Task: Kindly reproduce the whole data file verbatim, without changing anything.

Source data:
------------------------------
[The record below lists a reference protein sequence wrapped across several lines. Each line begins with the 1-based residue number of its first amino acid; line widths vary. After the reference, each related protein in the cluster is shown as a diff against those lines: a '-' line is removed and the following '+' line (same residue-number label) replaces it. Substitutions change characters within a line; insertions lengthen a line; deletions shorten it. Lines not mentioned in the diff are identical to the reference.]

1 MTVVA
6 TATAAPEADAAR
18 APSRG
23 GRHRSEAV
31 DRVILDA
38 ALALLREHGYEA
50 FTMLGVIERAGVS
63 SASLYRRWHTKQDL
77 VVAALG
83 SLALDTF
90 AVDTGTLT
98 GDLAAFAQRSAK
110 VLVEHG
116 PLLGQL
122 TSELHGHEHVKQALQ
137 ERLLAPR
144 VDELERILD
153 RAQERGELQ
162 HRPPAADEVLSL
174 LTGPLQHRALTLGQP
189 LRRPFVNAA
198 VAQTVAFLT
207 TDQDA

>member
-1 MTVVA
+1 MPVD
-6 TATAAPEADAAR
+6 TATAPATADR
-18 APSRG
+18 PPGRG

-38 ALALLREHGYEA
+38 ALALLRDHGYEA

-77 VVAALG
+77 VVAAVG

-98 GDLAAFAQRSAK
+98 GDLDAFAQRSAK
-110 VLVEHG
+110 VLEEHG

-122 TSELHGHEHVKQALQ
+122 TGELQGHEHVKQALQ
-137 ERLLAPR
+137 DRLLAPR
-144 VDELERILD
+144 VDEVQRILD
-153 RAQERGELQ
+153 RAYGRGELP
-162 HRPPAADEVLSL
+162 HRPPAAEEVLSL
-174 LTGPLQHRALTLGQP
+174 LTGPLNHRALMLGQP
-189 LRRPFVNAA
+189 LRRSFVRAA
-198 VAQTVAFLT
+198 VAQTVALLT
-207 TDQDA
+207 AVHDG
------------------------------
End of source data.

[The record below lists a reference protein sequence wrapped across several lines. Each line begins with the 1-based residue number of its first amino acid; line widths vary. After the reference, each related protein in the cluster is shown as a diff against those lines: a '-' line is removed and the following '+' line (same residue-number label) replaces it. Substitutions change characters within a line; insertions lengthen a line; deletions shorten it. Lines not mentioned in the diff are identical to the reference.]

1 MTVVA
6 TATAAPEADAAR
18 APSRG
23 GRHRSEAV
31 DRVILDA
38 ALALLREHGYEA
50 FTMLGVIERAGVS
63 SASLYRRWHTKQDL
77 VVAALG
83 SLALDTF
90 AVDTGTLT
98 GDLAAFAQRSAK
110 VLVEHG
116 PLLGQL
122 TSELHGHEHVKQALQ
137 ERLLAPR
144 VDELERILD
153 RAQERGELQ
162 HRPPAADEVLSL
174 LTGPLQHRALTLGQP
189 LRRPFVNAA
198 VAQTVAFLT
207 TDQDA

>member
-1 MTVVA
+1 MPVD
-6 TATAAPEADAAR
+6 TATAPATADR
-18 APSRG
+18 PPGRG

-38 ALALLREHGYEA
+38 ALALLRDHGYEA

-77 VVAALG
+77 VVAAVG

-98 GDLAAFAQRSAK
+98 GDLDAFAQRSAK
-110 VLVEHG
+110 VLEEHG

-122 TSELHGHEHVKQALQ
+122 TGELQGHEHVKQALQ
-137 ERLLAPR
+137 DRLLAPR
-144 VDELERILD
+144 VDEVQRILD
-153 RAQERGELQ
+153 RAYGRGELP
-162 HRPPAADEVLSL
+162 HRPPAAEEVLSL
-174 LTGPLQHRALTLGQP
+174 LTGPLNHRALMLGQP
-189 LRRPFVNAA
+189 LRRSFVRAA
-198 VAQTVAFLT
+198 VAQTVALLT
-207 TDQDA
+207 AVHDG